Liu: I wish I could honestly say that to you. I wish I were that cool, honestly. And I read interviews all the time about these actors who say that, and I’m stuck between a place of disbelief and envy. Because if that’s true, teach me how you do it, because I don’t know how to shut it off. As a child born of the 21st century and in the age of social media, it’s something that I’m still learning how to navigate. And to your point, Rebecca, about where that quote-unquote “backlash” comes from, you mentioned the general public, industry overseers. I’m noticing too now more an increasing backlash coming from within the Asian American community as well.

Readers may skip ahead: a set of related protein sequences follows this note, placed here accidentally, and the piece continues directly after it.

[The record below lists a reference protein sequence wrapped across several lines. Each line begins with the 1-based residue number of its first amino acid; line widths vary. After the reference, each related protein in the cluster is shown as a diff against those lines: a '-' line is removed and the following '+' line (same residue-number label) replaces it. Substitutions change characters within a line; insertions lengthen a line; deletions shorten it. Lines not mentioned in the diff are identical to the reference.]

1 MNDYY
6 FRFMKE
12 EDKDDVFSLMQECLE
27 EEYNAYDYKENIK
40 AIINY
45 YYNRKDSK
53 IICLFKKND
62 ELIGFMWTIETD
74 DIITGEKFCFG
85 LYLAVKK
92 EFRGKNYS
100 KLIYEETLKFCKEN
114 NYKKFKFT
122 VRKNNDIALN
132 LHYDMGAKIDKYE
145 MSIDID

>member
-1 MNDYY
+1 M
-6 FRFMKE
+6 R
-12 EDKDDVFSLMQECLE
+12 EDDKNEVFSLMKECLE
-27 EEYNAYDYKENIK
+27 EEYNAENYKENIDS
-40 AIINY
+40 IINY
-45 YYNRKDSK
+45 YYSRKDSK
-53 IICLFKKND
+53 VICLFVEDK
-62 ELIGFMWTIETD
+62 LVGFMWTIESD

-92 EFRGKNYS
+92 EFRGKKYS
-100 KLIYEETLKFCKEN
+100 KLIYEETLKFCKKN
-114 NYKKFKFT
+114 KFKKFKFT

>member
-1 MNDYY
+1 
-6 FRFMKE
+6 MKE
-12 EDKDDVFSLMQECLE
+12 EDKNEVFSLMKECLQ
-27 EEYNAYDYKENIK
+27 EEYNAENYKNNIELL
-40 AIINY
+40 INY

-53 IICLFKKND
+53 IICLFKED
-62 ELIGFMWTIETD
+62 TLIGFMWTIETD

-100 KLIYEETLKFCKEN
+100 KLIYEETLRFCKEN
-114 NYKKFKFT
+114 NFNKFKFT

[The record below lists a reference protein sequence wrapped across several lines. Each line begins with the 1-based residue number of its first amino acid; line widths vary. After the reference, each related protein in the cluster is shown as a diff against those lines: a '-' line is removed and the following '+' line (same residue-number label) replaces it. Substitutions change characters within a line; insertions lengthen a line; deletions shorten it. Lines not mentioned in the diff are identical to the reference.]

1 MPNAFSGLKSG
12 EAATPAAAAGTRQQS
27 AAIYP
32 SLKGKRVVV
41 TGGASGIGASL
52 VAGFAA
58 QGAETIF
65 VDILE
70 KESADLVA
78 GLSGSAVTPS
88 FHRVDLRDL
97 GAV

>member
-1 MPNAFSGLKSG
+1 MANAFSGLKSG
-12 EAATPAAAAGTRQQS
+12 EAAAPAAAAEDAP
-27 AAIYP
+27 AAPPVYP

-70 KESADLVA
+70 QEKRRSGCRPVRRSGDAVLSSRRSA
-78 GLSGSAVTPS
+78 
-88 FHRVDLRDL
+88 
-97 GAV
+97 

When you see an Asian American or Asian Canadian star on the rise, if you’re watching it happen, everybody is gonna project their vision of what that person should be and what that person should stand for. And if I’m lucky then I fit that mold, but if I’m not and I’m too outspoken on certain things and not outspoken enough on other things, then there’s kind of a vitriol that sometimes comes out, which is tough because I was always mentally prepared for the arrows to come from in front of me. But it hurts the most when it comes from behind. You feel like you’re doing your best, and you’re genuinely trying to do the work of representing these minority voices and investing in a community that I care deeply about, but then at the same time realizing that there are people that are not satisfied with the manner in which I do it. And I think it’s a constant negotiation of: Am I doing the right thing? Are they right? Should I stop listening to them? Do they have a point? To be honest with you, my life changes so fast these days that I don’t always have the right answer. What I do know is that as long as I can act in a way that I can go to sleep in my bed at the end of the night and be okay with myself, then I’ve done the right thing.